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1. Disruptive technologies often are invented in traditional large companies. Example: at Seagate Technology, the biggest producer of 5,25 disks, engineers in 1985 designed the first 3,5 disk.
2. The marketing department examines first reactions from important customers to the new technology. Then they notice that existing customers are not very interested and they conclude that not a lot of money can be made with the new product. Example: this is what happened at Seagate. The 3,5 disk's were put upon the shelf.
3. The company keeps on investing in the traditional technology. Performance improvement of the traditional technology is highly appreciated by existing customers and a lot of money is being made. Example: Seagate invested in the 5,25 disk technology. This led to considerable improvement of the technology and to a considerable improvement of sales.
4. New companies are started up (by ex-employees of the traditional companies) and markets for the new technology emerge by trial and error. Example: ex-Seagate people started up Corner Peripherals. This company focused on the small emerging market for 3,5 inch disks. In the beginning this was only for the laptop market.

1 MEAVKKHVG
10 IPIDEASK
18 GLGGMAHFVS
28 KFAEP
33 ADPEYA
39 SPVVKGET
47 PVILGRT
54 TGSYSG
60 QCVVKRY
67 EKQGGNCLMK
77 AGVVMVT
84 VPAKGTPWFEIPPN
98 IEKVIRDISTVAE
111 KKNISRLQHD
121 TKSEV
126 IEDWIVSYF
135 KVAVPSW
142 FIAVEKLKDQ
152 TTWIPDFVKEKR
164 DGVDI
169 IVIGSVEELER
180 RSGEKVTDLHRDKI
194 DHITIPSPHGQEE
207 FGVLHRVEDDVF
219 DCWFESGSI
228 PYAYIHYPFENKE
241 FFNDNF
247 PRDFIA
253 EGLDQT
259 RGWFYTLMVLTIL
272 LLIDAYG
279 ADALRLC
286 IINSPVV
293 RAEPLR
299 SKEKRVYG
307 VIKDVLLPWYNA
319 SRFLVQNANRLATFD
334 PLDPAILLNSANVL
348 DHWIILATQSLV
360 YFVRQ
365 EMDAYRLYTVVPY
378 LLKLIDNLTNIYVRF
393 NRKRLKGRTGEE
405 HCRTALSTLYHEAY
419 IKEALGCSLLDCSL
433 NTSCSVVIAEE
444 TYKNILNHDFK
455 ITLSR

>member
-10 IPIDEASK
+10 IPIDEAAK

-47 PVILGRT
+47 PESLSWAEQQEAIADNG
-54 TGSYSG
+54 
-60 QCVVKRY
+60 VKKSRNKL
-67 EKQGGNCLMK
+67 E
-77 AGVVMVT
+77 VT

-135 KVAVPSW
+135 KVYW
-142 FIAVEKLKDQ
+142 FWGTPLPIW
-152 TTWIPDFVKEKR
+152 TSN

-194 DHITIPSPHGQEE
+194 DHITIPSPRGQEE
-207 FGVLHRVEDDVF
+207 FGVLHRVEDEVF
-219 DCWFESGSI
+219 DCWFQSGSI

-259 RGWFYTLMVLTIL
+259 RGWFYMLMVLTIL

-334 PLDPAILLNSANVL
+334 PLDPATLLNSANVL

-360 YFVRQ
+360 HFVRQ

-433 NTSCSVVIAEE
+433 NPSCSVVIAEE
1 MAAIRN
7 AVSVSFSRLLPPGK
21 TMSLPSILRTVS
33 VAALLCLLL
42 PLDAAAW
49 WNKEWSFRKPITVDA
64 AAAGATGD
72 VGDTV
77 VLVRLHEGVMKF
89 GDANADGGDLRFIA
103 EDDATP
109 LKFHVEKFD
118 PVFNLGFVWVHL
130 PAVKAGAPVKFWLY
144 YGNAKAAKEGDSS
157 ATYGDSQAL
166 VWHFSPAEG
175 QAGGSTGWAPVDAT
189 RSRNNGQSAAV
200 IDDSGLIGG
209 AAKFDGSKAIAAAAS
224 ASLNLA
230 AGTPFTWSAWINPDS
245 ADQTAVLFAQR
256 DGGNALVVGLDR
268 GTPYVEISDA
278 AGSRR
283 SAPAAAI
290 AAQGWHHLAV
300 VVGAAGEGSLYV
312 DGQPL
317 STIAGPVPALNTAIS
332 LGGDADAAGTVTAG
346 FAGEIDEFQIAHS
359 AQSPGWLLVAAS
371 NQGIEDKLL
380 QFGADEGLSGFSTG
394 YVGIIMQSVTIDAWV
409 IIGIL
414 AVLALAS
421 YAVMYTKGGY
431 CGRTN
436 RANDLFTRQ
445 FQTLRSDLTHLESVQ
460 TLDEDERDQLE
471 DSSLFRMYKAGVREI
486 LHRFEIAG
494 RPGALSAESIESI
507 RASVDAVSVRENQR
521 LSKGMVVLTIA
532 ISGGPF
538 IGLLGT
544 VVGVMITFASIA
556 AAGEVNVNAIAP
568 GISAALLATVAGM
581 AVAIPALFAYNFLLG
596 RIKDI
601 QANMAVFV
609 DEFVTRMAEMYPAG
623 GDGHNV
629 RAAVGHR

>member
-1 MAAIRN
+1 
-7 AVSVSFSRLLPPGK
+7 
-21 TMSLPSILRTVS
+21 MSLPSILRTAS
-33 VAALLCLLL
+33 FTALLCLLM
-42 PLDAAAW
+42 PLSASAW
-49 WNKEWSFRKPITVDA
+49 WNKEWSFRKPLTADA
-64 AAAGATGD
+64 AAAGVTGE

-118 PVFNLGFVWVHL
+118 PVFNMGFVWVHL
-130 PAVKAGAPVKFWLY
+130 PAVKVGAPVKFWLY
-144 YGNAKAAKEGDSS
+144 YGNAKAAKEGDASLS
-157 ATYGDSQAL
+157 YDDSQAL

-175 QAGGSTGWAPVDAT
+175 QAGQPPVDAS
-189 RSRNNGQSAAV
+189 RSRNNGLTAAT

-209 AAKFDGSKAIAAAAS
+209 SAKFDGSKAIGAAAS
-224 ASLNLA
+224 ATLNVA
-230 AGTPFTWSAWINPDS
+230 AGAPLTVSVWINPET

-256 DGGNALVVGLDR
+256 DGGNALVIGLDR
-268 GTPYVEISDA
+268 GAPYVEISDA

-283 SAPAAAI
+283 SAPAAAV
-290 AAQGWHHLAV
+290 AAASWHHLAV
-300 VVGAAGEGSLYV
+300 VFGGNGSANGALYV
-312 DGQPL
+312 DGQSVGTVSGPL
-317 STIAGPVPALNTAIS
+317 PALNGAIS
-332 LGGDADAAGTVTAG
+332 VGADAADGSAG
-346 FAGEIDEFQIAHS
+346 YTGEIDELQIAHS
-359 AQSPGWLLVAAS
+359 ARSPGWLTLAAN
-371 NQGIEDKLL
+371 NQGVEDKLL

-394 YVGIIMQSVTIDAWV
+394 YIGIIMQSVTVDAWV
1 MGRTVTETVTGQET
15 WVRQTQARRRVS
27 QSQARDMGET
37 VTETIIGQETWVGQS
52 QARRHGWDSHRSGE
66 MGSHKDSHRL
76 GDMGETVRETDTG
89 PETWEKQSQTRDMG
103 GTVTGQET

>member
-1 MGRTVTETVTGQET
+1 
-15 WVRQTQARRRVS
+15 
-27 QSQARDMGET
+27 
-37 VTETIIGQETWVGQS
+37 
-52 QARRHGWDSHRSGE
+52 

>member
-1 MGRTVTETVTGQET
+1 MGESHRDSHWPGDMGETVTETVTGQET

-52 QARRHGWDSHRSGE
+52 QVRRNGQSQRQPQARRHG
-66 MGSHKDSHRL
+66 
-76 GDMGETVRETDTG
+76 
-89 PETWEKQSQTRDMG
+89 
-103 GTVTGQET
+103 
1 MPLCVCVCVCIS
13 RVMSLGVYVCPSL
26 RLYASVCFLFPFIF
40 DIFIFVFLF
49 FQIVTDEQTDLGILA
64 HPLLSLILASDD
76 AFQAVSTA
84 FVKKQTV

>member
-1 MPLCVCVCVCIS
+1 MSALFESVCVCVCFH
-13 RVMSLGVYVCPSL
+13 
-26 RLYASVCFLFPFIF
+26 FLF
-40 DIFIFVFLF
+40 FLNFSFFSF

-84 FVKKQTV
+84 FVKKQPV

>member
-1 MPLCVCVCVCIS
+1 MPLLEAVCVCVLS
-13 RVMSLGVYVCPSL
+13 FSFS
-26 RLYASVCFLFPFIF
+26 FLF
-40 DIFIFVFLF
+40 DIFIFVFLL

5. The new players move up in the market. The performance of the new technologies gets better after some time, enabling them to compete better and better with the traditional companies and products. Example: the performance of the 3,5 disks improved drastically. The 3,5 inch disk moved up in the market, to the personal computer market. Corner pushed Seagate out of the PC market for 3,5 inch disk drives.
6. Traditional companies try to defend their market position and to get along in the new market. Often they notice that they have fallen behind so far, that they cannot keep up. Example: Seagate did not succeed in capturing a significant part of the new market for 3,5 inch disk drives for PC's.
The events described above can be understood by the four principles of disruptive technologies which Christensen formulates:
1. In well-led companies it is customers, not managers, who actually determine resources allocation. This is a proposition of the resources dependence theory (Pfeffer & Salancik, 1978) which is supported strongly by the research of Christensen. In essence: middle managers will not tend to invest in technologies that are not directly appreciated by important (large) clients, because they will not be able to get quick financial gains by doing this.